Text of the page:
It was the first week of law school, Torts class. We were studying negligence, and on this day, the question was whether or not a witness to a car accident should be able to recover damages for emotional distress from the party at fault.
On this point, we discussed Niederman v. Brodsky, a 1970 Pennsylvania Supreme Court case. To make a long story short, the Pennsylvania Supreme Court overruled about 150 years of legal precedent and allowed the plaintiff, Harry Niederman to recover damages for his emotional injuries (the car had struck Niederman’s son, who was standing right next to him).
After class, for some reason, I decided to get further insight. Most cases in law books are abridged versions of the original opinions, so I looked for and found the full Niederman opinion in the law library.
By doing so, I discovered a lot more than I had bargained for. Full opinions usually list the lawyers arguing for both sides, so I was astonished when I saw my father’s name listed as one of the attorneys for the losing side.
I called Dad as soon as I could and asked him if he remembered the case. “Wonderful,” he said ironically in his distinctive gravelly voice. “You find the case where I argued a century and a half of legal precedent and still lost.”
This response was typical of Dad. Even though he was highly esteemed in his distinguished career, he preferred to stay out of the limelight. He was able to find humor in the case, and in his wisenheimer son commenting about it decades later, because to him, it was all part of his vision of life as an ever-evolving puzzle that he loved to experiment and play with.
This interpretation was quite useful to him in his 43-year career as an attorney. I could go on and on about his career achievements, such as being affectionately known as the “Dean of Zoning” amongst his colleagues in Philadelphia and elsewhere or his involvement in most of the major real estate developments in the City of Philadelphia over the final 20 years of his life as publicity-free as one can possibly achieve in that situation.
I could mention that at one point he was offered a seat on the Pennsylvania Supreme Court, that he was called to travel all over the country in support of various zoning matters, and even spoke in Russia on his area of expertise.
I could also talk about the equal zeal he had for helping the less fortunate, such as the client in a poorer neighborhood who merely wanted to keep groceries in her home for elderly neighbors after the large chains had long since abandoned the area, or the hot dog vendor who just wanted to remain on the same street corner after he had inadvertently let his license run out.
Or maybe I could mention that he was always eager to guide younger attorneys and colleagues in his area of the law under the philosophy that there was more than enough work for all of them, so competition was unnecessary and “ridiculous”.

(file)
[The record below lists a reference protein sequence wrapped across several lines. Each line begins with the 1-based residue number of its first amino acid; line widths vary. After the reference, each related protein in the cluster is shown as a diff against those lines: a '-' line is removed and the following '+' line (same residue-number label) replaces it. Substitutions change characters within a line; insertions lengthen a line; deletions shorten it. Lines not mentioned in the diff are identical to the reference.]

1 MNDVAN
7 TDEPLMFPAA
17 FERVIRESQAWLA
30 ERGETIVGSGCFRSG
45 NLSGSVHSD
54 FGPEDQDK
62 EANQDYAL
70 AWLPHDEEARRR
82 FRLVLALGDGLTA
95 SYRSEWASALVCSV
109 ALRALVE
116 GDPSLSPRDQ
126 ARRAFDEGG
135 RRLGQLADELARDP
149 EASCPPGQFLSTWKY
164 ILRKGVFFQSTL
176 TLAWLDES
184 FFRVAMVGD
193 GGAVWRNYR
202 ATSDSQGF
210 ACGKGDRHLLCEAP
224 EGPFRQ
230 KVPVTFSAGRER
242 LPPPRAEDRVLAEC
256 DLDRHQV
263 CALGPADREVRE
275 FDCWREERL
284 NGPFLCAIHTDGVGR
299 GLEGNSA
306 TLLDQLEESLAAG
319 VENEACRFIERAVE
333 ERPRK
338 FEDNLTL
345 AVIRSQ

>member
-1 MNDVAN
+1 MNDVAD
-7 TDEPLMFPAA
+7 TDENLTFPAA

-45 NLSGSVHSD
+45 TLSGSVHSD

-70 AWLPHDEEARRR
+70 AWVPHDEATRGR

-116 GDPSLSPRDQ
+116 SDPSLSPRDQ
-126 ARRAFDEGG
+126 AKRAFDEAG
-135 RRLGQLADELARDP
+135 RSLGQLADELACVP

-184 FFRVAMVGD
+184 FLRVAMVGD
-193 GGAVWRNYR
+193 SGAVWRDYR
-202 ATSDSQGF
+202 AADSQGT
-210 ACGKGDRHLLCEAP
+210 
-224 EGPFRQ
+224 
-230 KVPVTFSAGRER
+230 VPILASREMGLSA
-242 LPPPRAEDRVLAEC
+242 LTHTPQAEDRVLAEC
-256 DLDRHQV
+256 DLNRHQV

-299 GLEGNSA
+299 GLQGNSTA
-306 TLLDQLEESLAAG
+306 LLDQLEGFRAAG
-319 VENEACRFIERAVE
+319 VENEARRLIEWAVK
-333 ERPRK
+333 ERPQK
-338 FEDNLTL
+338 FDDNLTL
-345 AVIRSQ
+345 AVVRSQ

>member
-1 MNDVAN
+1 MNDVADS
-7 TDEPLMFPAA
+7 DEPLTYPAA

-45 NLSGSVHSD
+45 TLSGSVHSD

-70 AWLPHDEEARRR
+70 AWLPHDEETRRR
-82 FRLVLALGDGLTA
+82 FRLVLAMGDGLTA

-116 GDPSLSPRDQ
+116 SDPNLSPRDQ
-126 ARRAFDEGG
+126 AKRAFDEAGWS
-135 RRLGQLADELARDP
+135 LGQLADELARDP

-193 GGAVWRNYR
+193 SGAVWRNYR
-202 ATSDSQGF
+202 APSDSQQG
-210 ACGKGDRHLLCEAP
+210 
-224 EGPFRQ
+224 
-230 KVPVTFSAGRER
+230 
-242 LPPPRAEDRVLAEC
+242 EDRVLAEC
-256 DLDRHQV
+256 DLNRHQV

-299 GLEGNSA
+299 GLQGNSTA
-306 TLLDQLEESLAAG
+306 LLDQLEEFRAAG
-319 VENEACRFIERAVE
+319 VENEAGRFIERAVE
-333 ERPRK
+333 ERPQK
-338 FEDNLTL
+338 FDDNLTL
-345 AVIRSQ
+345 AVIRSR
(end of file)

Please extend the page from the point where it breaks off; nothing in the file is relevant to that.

Or that he would regularly give impromptu talks at his favorite restaurant in South Philadelphia every Saturday morning and illustrate concepts on whatever drawing surface was available (which over time became known by many as his “napkin art”).
Or that his ethics were so strong that he believed he could only represent clients who sought variance from the zoning laws in front of the City’s Zoning Board and never their opposition. To him, it was not consistent to argue fervently for an applicant in one matter, only to switch sides and argue the opposing principles for a different client or group in another.
Or how when he was dying, he sweated profusely and was probably in agony as he watched me argue my first case in front of the Zoning Board. I was unaware of any suffering at all when he literally leapt for joy and put his arm around my shoulder with pride upon the immediate positive verdict.
Or how during one rough stretch, he encouraged me to stay in law school by telling me that the world looks differently at you if you have a law degree, and how completely accurate that advice has turned out to be.
Or how no matter what was going on at work, he would always answer phone calls from my sisters or me when we had some kind of concern, and how he would always give us well-reasoned and thoughtful advice.
Or how he immediately welcomed my then-girlfriend now wife when she first came around to visit.
Or how he never wanted to find out his prognosis because he didn’t want to be distracted by it in his everyday life.
Or how he adored his young grandchildren to the point where even though his melanoma was visible on his forehead, he would still sit on the floor and actively play with them.
Or how while he was completely bedridden in the final hours of his life with no hope of leaving his house ever again, he was still on the phone advising clients.
No, instead, I’ll just remember him fondly as I do every day, today, the 10th Anniversary of his death. I can’t believe you’ve been gone this long, Dad. I wish you were still around. I love you and miss you.
Carl K. Zucker, Esq. (1934-2002).